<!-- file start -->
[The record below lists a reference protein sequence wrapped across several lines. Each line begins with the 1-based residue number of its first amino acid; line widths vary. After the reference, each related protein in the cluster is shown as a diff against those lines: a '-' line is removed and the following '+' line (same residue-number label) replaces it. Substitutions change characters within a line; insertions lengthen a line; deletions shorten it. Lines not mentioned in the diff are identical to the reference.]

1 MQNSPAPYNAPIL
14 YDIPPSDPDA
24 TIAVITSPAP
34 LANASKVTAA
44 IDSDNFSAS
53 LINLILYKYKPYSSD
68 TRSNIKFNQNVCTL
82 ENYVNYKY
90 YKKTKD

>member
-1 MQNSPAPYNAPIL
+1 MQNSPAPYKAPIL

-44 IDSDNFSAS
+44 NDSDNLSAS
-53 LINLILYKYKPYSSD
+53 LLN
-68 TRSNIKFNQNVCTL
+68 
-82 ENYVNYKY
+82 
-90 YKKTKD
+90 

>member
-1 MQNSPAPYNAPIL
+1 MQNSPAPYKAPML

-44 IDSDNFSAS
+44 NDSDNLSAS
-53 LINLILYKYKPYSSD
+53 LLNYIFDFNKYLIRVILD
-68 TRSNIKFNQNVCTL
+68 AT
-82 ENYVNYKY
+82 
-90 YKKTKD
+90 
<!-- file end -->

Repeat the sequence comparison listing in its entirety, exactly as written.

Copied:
[The record below lists a reference protein sequence wrapped across several lines. Each line begins with the 1-based residue number of its first amino acid; line widths vary. After the reference, each related protein in the cluster is shown as a diff against those lines: a '-' line is removed and the following '+' line (same residue-number label) replaces it. Substitutions change characters within a line; insertions lengthen a line; deletions shorten it. Lines not mentioned in the diff are identical to the reference.]

1 MQNSPAPYNAPIL
14 YDIPPSDPDA
24 TIAVITSPAP
34 LANASKVTAA
44 IDSDNFSAS
53 LINLILYKYKPYSSD
68 TRSNIKFNQNVCTL
82 ENYVNYKY
90 YKKTKD

>member
-1 MQNSPAPYNAPIL
+1 MQNSPAPYKAPIL

-44 IDSDNFSAS
+44 NDSDNLSAS
-53 LINLILYKYKPYSSD
+53 LLN
-68 TRSNIKFNQNVCTL
+68 
-82 ENYVNYKY
+82 
-90 YKKTKD
+90 

>member
-1 MQNSPAPYNAPIL
+1 MQNSPAPYKAPML

-44 IDSDNFSAS
+44 NDSDNLSAS
-53 LINLILYKYKPYSSD
+53 LLNYIFDFNKYLIRVILD
-68 TRSNIKFNQNVCTL
+68 AT
-82 ENYVNYKY
+82 
-90 YKKTKD
+90 